Lisa Lindstrom, 47, a nurse practitioner and registered Democrat in D.C., picked out her Election Day outfit carefully: a pantsuit (the only one she owns) to signal her support for Hillary Clinton; a white ruffled blouse to evoke the suffragettes; a jacket she'd worn to the White House last year when she met President Obama; and a pearl necklace that had belonged to her grandmother, Harriett, who passed away in 1996.
“She would have killed to vote for Hillary today,” Lindstrom said. “I’m a lot more overcome with emotion than I expected to be. I didn’t think this election was going to mean as much to me as it has.”
“Pantsuit Nation” was out in force Tuesday. Women supporting Clinton, the Democratic presidential nominee, posted photos on social media, often with their young daughters in tow. Some wore “Nasty Woman” T-shirts, in reference to Donald Trump's growling insult during the third presidential debate.
In Rochester, N.Y., women covered the gravestone of Susan B. Anthony with “I voted” stickers. Many wore white in honor of Anthony, who fought for women's suffrage, an effort that culminated with the ratification of the 19th Amendment to the U.S. Constitution in 1920. Women have been on the national ballot before, but never as the presidential nominee for one of the two major parties.
“I never cried when I filled out my ballot before. But I realized my daughters — and I have three of them — have the right to vote for a woman. It made me cry,” a woman named Jodi Atkin told the Rochester Democrat and Chronicle.
Even though Clinton would be the first woman to serve as president after 43 men preceded her, the groundbreaking — or ceiling-shattering — nature of her candidacy was never the most dominant feature of the 2016 campaign. Clinton and her surrogates in recent weeks more eagerly embraced gender politics after her GOP rival became entangled in sexual assault allegations. On the eve of the election, at her rally in Philadelphia, Clinton repeated one of her favorite lines, saying that if Trump accused her of playing the woman card by advocating for equal pay for women, “Deal me in!”
But for much of the past year, Trump's polarizing message and unpredictable campaign style soaked up most of the media attention. Clinton is such a familiar figure — a former first lady, senator and secretary of state — that the novelty of her White House bid may have been lost in the chaos of the campaign.
On Election Day, though, many women pondered what a big deal this is for a country that's never had a female Chief Executive. In interviews, women who support Clinton described being caught off guard by the emotional resonance of their vote.
Twitter users deployed the hashtag #DedicateYourVoteToAWoman to do just that, paying tribute to women who inspired them to vote for Clinton. Many women shared stories and photos of their mothers, grandmothers, sisters, daughters and feminist icons.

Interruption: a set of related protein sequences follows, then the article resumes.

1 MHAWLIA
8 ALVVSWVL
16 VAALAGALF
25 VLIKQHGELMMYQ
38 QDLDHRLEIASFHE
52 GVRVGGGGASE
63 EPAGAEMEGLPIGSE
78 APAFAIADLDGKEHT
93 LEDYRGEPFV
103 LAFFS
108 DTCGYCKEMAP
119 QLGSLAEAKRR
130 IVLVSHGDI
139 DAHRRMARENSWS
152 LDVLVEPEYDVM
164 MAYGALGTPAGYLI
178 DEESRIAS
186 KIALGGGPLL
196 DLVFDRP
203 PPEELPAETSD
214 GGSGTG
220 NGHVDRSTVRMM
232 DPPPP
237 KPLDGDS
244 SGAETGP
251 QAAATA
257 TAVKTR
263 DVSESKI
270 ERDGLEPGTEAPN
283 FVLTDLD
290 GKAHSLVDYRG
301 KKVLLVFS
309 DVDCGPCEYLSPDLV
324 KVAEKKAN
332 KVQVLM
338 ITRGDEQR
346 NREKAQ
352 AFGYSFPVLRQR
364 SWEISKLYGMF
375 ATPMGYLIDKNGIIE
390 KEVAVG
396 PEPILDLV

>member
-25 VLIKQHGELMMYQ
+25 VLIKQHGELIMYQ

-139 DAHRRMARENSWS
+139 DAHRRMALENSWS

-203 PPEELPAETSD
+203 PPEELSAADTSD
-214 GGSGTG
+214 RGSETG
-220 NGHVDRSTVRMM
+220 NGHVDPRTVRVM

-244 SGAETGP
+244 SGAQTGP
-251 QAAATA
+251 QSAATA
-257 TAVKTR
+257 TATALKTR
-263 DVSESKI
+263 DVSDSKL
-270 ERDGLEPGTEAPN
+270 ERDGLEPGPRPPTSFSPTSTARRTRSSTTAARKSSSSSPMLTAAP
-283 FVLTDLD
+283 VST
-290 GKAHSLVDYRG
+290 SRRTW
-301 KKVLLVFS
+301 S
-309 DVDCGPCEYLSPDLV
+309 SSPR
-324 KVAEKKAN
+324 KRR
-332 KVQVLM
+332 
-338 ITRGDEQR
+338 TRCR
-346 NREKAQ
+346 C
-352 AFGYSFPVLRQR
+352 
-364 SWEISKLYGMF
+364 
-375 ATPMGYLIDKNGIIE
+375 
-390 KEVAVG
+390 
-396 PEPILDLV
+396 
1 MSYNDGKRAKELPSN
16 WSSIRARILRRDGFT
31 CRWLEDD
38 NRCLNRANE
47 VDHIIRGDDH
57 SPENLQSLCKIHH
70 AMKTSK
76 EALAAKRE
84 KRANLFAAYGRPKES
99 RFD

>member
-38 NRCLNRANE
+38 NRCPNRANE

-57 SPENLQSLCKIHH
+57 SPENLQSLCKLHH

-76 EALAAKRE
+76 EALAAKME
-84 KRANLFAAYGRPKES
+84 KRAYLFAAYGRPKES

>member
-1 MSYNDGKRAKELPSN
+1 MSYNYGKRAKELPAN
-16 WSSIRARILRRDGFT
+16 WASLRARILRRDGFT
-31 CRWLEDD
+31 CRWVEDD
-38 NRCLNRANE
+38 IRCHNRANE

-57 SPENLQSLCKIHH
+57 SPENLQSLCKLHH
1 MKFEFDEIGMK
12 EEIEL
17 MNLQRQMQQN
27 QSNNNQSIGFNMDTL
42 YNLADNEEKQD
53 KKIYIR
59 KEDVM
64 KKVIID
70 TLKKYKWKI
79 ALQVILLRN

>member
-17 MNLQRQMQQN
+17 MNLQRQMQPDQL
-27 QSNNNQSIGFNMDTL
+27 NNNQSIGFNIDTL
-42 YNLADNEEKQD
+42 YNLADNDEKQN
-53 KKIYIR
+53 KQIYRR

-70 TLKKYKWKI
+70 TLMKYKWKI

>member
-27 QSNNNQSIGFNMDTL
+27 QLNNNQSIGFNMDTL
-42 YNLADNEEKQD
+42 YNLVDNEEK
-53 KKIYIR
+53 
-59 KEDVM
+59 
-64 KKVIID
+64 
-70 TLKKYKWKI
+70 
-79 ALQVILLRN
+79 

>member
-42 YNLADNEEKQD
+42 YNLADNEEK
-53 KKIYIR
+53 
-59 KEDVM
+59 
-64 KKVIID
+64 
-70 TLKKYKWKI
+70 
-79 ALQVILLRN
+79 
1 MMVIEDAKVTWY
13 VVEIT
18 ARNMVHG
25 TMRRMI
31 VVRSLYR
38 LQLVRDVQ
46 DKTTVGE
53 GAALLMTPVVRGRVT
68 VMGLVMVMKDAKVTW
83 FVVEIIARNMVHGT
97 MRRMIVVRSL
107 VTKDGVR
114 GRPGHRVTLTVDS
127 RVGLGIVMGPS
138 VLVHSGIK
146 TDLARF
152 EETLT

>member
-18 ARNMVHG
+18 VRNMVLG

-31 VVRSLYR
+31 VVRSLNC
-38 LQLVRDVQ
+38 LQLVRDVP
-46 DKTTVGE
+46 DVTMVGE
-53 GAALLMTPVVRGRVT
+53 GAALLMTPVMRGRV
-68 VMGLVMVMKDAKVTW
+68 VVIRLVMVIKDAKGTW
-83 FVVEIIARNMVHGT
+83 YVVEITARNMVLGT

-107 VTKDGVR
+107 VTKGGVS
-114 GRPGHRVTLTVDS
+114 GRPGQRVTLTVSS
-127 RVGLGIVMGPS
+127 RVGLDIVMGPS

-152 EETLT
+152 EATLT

One website called IWaited96Years features women born before the 19th Amendment was ratified. The site began when family members posted online a photo 98-year-old Estelle L. Schultz casting an absentee ballot for Clinton, and now features photos and stories of 162 other women ranging from age 96 to 104.
“I had tears in my eyes as I was sitting there in our local community center filling out the ballot,” said Bethany Usher, 46, a university administrator who lives in Springfield, Va. and is the mother of two teenage daughters.
“It is overdue,” she said. “She was bullied and degraded in public by a less qualified man. The fact that she was able to overcome that, and maintain her poise and her confidence. . . . Watching this has made it more inspiring, watching one more barrier get broken.”
Half a continent away, in Austin, Gloria A. Rodriguez, 53, a paralegal, wore all-white, including a white hat, to cast her vote for Clinton at a grocery store.
“This is pretty exciting,” she said, showing off an “I voted” sticker on the lapel of her button-down white shirt. “It’s historic and it means a lot to me to vote for a woman, and as a woman.” She added that Trump “brought the Hispanics out to vote against him.”
In Atlanta, Lonna Young, 47, an accountant, said she voted for Clinton not because she's a woman but because she was the most qualified candidate. But she recalled a day six years ago when she sat down with her 7-year-old daughter to talk about the history of the American presidency. Her daughter asked: “Where are the women?”
“I was like, 'You really don't even know how deep that question is'," Young said. She said of her daughter, now 13, “I'm hoping she can see the significance of this, if not at this moment then in a few years when she can vote.”
In southern California, Elizabeth Fitzsimons, 43, a vice president with the San Diego Regional Chamber of Commerce, took her 12-year-old daughter Natalie with her to the polling precinct at an elementary school. She said she told Natalie: “It wasn’t very long ago that women weren’t even allowed to vote. It hasn’t been that long. This is amazing that we’re voting for a woman to be president.”
Fitzsimons then wrote a note to Natalie's first-period history teacher, asking forgiveness for being late to school, writing, “I felt it was important for her to see me vote for our first woman president on this historic day.”
Camille Pendley in Atlanta, Eva Ruth in Austin and Michelle Ye Hee Lee in Washington contributed to this report.